Arts & Culture

Poem: “It’s Pronounced Ty-ana”

Tayana Osuna, arts & culture editor

My father originally wanted to call me Sagnitae

But my mother feared children would tease me and call me


Because of the pronunciation 

She wanted a “unique” name, but feared the culture that came with it

So they settled for Tayana

A name deemed “appropriate” enough for my mother

And proud enough for my father

My name means loyal

However I have often felt unfaithful to my name

A name full of character and culture

“It is Mayan,” my father told me

“Just like you”

Just like me

I’m  reminded of this attribute with how I am addressed by my father

“Tepehuána,” or “Tepe” for short

The Tepehuán are the primarily northwestern Indigenous people of Mexico

In the Aztec language, Nahuatl, tepehuan means mountain dwellers

I am no mountain dweller

I was not born in Sinaloa, a place I call home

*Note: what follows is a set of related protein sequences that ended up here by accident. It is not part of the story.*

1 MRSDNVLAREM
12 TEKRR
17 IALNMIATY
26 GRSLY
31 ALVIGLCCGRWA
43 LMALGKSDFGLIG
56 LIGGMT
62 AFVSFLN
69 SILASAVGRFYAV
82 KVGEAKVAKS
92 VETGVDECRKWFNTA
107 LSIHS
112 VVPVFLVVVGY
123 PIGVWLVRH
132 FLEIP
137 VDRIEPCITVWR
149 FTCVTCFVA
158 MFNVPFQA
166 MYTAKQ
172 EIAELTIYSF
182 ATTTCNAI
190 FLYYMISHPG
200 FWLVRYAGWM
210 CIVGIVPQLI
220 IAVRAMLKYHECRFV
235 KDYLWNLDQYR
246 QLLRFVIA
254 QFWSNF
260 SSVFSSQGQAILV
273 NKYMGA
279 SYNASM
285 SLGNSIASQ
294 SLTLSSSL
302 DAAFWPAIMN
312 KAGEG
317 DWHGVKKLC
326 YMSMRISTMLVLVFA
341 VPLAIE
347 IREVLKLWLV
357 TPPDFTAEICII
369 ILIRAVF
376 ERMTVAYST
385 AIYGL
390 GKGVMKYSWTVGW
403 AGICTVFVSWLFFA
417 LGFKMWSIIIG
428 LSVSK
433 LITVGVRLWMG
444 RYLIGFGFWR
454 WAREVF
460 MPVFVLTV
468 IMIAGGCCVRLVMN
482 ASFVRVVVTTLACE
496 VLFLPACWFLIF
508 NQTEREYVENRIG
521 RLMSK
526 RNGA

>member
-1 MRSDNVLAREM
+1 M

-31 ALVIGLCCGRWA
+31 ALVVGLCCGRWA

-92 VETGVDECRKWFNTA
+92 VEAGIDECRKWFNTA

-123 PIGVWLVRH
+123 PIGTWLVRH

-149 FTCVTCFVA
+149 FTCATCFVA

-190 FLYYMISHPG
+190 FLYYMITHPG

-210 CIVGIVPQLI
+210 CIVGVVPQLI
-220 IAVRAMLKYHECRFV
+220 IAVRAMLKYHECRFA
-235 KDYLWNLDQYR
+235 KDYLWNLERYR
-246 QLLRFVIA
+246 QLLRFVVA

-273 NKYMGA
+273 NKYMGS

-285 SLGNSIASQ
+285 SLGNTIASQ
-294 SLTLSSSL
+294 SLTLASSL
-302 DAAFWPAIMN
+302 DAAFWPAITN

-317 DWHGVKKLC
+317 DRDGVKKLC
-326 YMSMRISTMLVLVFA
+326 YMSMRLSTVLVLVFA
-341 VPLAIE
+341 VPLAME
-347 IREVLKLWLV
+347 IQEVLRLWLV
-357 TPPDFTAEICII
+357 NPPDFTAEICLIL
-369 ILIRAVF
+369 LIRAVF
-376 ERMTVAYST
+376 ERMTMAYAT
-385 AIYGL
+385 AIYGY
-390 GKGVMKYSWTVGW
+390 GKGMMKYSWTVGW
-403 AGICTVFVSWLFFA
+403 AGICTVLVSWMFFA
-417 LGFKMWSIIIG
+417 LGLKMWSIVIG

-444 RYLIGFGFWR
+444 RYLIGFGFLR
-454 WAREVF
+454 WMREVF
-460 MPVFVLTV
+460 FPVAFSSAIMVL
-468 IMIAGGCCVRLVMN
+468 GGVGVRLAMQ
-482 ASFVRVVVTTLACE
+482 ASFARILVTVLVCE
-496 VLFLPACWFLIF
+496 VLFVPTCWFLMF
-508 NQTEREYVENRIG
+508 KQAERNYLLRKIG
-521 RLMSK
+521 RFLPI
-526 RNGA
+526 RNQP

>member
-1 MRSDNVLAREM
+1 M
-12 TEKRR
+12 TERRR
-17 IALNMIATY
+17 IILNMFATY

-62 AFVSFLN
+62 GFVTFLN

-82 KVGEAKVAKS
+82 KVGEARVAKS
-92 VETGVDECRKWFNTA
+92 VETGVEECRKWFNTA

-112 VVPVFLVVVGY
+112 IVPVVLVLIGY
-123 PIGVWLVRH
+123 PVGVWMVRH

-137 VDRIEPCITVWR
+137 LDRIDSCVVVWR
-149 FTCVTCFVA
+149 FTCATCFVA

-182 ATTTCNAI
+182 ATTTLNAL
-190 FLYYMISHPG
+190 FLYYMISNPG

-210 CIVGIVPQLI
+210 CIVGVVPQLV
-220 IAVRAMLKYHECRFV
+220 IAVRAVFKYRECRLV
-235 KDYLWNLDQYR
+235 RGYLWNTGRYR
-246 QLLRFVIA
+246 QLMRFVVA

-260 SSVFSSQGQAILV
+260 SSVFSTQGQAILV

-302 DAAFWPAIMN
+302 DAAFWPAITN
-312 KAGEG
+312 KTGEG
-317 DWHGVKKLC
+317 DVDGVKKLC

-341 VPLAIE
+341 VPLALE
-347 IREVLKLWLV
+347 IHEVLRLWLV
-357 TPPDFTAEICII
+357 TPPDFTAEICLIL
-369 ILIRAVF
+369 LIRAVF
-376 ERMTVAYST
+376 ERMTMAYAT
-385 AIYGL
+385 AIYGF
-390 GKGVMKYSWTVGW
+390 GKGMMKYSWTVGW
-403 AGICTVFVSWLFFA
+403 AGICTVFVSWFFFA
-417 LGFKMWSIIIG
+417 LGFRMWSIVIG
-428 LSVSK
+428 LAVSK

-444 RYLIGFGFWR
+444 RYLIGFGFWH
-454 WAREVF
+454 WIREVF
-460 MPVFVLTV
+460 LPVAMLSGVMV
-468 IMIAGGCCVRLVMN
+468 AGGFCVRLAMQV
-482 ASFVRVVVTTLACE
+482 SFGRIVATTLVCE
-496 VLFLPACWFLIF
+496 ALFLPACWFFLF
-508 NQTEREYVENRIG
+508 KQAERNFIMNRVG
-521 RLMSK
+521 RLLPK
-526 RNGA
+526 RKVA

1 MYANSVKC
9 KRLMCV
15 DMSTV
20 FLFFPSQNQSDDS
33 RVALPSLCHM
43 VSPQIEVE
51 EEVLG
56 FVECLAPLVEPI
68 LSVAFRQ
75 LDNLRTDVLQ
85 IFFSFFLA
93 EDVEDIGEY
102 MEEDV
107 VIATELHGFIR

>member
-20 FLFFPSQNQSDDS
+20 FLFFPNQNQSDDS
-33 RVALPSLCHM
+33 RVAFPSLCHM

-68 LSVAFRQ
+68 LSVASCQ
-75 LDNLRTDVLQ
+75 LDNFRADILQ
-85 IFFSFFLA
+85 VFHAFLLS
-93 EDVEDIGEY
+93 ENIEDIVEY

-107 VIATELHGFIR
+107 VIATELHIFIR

And I may have been born with blonde hair an blue eyes, a gift from my polish grandmother

But I am Latina

My ancestors would want me to identify as that

My father has asked me to identify as that

So I will


Growing up I definitely felt like I wasn’t “allowed” to identify as Latina because I didn’t look the part, whatever that means, and honestly that was completely ignorant of me because I was basically ashamed of being white. I grew to acknowledge that I have privilege, but it doesn’t take away from my identity as a Latina. I was also complying with racism for thinking Mexicans had to look one way and have the same story. That is not the case, so stop telling people “but you don’t look” such and such! Happy Hispanic Heritage Month!